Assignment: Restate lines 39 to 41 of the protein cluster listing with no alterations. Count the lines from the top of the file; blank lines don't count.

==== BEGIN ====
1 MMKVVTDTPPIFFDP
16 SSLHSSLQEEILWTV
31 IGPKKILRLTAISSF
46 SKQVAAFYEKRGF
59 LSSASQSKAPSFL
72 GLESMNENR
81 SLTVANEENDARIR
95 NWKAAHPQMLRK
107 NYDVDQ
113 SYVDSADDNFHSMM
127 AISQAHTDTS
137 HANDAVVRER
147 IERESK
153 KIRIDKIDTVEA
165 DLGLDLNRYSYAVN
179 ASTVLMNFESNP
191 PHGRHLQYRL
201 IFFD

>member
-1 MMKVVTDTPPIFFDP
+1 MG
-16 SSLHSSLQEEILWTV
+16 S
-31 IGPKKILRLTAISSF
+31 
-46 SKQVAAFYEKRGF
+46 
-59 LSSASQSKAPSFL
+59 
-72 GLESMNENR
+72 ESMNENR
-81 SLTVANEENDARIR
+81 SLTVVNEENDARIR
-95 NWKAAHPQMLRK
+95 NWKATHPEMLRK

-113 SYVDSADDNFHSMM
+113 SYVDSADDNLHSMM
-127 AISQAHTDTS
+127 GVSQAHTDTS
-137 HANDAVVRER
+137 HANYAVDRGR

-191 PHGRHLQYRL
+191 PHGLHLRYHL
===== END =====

+127 GVSQAHTDTS
-137 HANDAVVRER
+137 HANYAVDRGR